“How to become a more effective e-patient” (and clinician): lecture at Duke by Dr. Charles Smith

Well, here’s a treat: Dr. Charles Smith, a founder of the Society for Participatory Medicine, recently gave a lecture at Duke titled “How to Become a More Effective e-Patient.” Here it is, in four YouTube segments.

“Charlie,” as we all call him, is a wonderful guy. He’s co-editor-in-chief of the Journal of Participatory Medicine and was Doc Tom Ferguson’s physician. He’s been walking this walk for many years, and here he shares his personal advice – not just for patients but for health professionals who want to learn this participatory thing.

(The “Joe & Terry” he mentions are our founders Joe and Terry Graedon of People’s Pharmacy, longtime Duke associates.)

An audio-only version is at bottom. Here are the videos.

Part 1


Part 2

Part 3

Part 4

Added August 23:
Audio Links (MP3 files):
Part 1
Part 2
Part 3
Part 4

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Posted in: key people | net-friendly docs | positive patterns | pt/doc co-care | Why PM

 

 

Comments

6 Responses to ““How to become a more effective e-patient” (and clinician): lecture at Duke by Dr. Charles Smith”

  1. Annie Stith (@Gr8fulAnnie) says:

    Hey, Dave!

    I’ll bet that video series is informative and engaging. Unfortunately, now that YouTubne has switched some of its video format to run with Adobe Flash Player. Adobe and RIM, which is the developer of BlackBerry’s OS, have yet to come out with Flash Player for BlackBerry’s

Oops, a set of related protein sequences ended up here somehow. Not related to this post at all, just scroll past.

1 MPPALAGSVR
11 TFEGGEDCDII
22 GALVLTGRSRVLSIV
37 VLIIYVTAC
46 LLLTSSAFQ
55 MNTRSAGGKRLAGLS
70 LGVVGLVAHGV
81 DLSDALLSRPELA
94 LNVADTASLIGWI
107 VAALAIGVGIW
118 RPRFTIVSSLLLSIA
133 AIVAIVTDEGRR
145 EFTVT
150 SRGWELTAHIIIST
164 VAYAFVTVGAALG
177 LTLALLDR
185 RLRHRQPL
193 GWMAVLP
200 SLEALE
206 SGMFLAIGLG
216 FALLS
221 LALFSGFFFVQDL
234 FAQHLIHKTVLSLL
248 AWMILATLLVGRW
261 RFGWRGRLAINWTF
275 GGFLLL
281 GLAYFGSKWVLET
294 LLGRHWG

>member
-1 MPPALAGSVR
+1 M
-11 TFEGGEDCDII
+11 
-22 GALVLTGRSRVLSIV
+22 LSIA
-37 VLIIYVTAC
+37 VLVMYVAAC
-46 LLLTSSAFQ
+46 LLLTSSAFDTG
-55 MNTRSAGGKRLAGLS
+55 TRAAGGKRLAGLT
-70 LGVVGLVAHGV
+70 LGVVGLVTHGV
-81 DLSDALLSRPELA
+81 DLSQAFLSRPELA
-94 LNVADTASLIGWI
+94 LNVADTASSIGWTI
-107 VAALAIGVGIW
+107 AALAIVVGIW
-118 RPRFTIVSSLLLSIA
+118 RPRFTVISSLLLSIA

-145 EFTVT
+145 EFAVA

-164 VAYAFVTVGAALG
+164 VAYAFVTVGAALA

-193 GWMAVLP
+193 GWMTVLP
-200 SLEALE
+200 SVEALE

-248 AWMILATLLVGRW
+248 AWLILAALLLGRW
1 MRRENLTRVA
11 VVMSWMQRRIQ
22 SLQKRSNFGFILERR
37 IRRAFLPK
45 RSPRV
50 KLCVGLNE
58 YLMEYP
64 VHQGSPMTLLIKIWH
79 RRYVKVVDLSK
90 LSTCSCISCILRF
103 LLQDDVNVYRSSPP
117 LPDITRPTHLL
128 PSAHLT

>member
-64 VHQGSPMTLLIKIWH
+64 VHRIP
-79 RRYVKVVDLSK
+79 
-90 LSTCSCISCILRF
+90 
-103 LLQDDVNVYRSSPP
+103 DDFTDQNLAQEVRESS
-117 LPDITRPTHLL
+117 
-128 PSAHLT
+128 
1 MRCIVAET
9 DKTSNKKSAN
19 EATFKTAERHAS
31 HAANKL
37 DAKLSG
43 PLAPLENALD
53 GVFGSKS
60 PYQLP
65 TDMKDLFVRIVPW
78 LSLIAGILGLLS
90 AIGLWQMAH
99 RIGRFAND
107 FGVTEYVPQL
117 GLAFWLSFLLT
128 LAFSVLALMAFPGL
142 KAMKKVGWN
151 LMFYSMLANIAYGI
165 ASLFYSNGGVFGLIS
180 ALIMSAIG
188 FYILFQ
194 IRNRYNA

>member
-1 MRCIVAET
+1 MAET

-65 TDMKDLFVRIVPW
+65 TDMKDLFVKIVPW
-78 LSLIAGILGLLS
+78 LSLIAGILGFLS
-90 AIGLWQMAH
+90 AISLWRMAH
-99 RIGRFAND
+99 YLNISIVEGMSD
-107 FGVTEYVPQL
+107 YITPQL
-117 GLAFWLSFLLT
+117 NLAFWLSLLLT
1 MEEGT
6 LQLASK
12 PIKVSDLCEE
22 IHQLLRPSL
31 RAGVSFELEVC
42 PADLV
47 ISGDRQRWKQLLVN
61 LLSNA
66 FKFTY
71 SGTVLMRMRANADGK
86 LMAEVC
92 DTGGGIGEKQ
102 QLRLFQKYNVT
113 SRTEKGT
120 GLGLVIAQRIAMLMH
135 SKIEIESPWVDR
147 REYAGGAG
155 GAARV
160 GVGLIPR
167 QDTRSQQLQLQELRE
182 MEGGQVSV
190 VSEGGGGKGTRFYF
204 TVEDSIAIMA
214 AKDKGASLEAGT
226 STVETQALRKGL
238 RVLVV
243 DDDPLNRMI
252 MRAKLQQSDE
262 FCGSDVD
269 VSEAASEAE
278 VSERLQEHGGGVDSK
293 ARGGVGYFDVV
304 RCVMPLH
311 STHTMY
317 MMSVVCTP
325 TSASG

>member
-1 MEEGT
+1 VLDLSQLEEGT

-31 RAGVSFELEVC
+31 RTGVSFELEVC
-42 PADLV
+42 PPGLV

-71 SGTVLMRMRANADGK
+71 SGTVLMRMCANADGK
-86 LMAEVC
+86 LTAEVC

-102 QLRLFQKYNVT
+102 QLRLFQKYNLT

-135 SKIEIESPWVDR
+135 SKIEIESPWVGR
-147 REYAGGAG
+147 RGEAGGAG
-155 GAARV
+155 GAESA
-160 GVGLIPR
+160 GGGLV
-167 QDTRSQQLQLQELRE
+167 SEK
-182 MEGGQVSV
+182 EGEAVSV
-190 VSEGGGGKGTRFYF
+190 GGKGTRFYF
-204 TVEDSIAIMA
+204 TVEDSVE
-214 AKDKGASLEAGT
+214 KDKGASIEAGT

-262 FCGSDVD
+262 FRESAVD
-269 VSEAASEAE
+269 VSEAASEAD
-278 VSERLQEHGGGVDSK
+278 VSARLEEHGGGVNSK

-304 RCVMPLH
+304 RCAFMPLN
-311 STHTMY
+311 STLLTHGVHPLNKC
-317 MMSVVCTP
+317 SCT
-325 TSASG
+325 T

OS 5.0.

    In the spirit of accessibility, have you ever considered
    posting either the speaker’s notes or transcripts for video?

    Annie

    • Annie, I hear you; do you have any suggestions for how to get this done? Our resources are scarce – suggestions are welcome.

      I have people asking for ebook and audio versions of my book – same situation. I’m all ears.

      • Annie Stith (@Gr8fulAnnie) says:

        Hey, Dave!

        I’ve not yet posted a video and been thru the process. I asked a couple of bloggers who have. For transcripts, one used a volunteer while the other has a paid employee. Apparently what they did was transcribe directly off the video.

        They both said that, when the speaker uses notes, they’ve been happy to share a copy when contacted at their office the next day. There aren’t always notes, tho, and if there are, they (obviously) won’t cover any Q&A.

        Personally, having transcribed before, I’d suggest a tape recorder near the podium. I found a tape easier to transcribe from than video.

        I’m not familiar with them, but I’ve heard there are MP3 recorders so that the talk could be a downloadable audio.

        I wish all that were more help.

        Annie

  2. Annie Stith (@Gr8fulAnnie) says:

    Thanks, Dave! I’m glad it worked. :)

    Going to give them a listen.

    Annie

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